... another poignant entry in the early-onset Alzheimer’s canon. The book intimately explores both the ravages of the disease and its impacts on family members and other caregivers. And...it finds some relief from despair in the redemptive power of love ... As characters, both Arlo and Linda seem impossibly quirky—at times, downright annoying. But Pru’s devotion to her husband, even as his deficits balloon, is touching and tenderly depicted, the emotional heart of the story.
Henkin is an emotionally generous, deft, witty, and deeply intelligent writer, and his new novel displays these qualities in spades ... Despite its sensitivity and wit, Morningside Heights never succeeds in being either deeply engrossing or deeply moving. The time-jumps, especially the skip from Sarah’s toddlerhood to the onset of Spence’s Alzheimer’s, with descriptions of the marriage postponed or entirely occluded, have the effect of undermining our emotional attachment to the characters and our understanding of their bonds with each other. The multiple perspectives add texture but also loosen our connection to Pru and Spence. Spence in particular is never fully inhabited by the narrator and remains an enigmatic, rather blurry figure ... The novel’s lack of strong focus is perhaps best evidenced by its misleading and misguided title. References to the Upper West Side neighborhood that houses Columbia dot the novel, but the place never acquires the status of a resonant setting ... a worthy and accomplished novel that sadly doesn’t either wholly win the affections or command our admiration for its less-than-the-sum-of-its-parts aesthetic achievement.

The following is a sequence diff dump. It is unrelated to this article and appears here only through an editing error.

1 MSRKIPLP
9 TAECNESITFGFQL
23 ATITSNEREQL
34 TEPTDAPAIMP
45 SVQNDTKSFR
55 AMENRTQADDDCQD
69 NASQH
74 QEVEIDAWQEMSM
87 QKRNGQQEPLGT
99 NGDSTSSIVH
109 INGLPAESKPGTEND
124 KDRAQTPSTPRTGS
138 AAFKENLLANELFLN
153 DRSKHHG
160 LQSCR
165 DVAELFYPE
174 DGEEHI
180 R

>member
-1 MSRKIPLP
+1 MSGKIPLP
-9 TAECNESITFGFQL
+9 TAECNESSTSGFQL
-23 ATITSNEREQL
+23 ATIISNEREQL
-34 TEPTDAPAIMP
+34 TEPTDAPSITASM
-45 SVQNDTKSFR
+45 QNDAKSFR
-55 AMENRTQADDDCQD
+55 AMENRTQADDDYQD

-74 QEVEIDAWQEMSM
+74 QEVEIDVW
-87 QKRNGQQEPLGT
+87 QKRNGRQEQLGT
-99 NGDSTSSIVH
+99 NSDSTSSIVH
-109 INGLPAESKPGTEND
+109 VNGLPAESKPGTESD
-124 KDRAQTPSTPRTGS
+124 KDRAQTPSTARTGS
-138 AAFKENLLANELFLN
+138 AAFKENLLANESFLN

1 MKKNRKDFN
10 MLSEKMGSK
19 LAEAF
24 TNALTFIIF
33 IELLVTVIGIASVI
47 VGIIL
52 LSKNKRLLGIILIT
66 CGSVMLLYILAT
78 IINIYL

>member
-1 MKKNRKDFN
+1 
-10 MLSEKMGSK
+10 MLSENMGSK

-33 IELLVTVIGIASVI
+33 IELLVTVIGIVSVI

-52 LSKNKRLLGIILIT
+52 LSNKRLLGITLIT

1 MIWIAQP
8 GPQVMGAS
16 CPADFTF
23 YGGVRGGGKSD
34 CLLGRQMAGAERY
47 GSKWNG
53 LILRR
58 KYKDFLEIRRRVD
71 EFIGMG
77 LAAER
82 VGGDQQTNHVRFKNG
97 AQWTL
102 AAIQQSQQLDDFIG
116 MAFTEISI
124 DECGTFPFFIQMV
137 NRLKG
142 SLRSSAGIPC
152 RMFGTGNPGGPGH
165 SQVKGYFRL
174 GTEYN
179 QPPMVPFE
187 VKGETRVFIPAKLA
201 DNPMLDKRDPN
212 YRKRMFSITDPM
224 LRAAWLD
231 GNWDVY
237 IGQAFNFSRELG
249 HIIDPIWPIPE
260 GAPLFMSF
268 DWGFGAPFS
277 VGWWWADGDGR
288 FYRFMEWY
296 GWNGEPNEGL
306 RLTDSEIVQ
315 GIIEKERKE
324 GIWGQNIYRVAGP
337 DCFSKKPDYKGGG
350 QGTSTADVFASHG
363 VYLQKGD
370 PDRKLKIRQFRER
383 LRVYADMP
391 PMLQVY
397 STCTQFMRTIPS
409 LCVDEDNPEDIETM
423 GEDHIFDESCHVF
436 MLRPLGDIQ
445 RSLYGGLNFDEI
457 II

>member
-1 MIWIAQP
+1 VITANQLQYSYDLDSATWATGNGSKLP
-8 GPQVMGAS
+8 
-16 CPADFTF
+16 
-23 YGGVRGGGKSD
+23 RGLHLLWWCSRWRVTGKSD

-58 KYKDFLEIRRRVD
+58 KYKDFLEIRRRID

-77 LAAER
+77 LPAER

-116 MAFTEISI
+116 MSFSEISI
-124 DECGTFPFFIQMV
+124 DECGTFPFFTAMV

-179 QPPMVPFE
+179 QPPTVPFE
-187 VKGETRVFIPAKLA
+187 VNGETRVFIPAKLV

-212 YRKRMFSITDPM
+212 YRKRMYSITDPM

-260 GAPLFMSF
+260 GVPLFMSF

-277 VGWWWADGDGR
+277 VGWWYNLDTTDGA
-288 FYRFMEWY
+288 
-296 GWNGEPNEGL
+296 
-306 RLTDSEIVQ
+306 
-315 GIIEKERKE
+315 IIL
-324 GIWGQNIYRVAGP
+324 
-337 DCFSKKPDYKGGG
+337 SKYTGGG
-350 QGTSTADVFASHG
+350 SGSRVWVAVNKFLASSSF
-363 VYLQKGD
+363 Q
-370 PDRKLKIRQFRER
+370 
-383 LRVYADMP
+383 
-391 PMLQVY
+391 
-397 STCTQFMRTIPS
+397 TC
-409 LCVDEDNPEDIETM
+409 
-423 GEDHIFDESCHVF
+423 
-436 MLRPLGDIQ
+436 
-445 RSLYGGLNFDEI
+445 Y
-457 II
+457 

Henkin brilliantly conveys the complexities of a New York City family in this humane, compulsively readable tale ... humor and insight ... Equally well handled is Pru’s transformation from wife and lover to caretaker—wrenching changes that Henkin conveys without dissolving into sentimentality or cliché, but rather leaving readers with a kernel of hope. This is a stunning achievement.
Henkin specializes in melancholy stories about complicated families, and this one is a real heartbreaker. His portrait of Pru is nuanced and sensitive, following her into one of the darkest places a spouse can go and hitting the notes just right. The other point-of-view character is Arlo, a dyslexic genius raised haphazardly by his bohemian mom and his underinvolved dad—his trajectory is interesting but distant from the emotional core of the story. Some of the most powerful moments in the book are sudden insights into Spence’s experience—more of these would have been welcome ... Caring for a spouse with Alzheimers is an ever more common heartbreak, illuminated by this tender portrait of a marriage.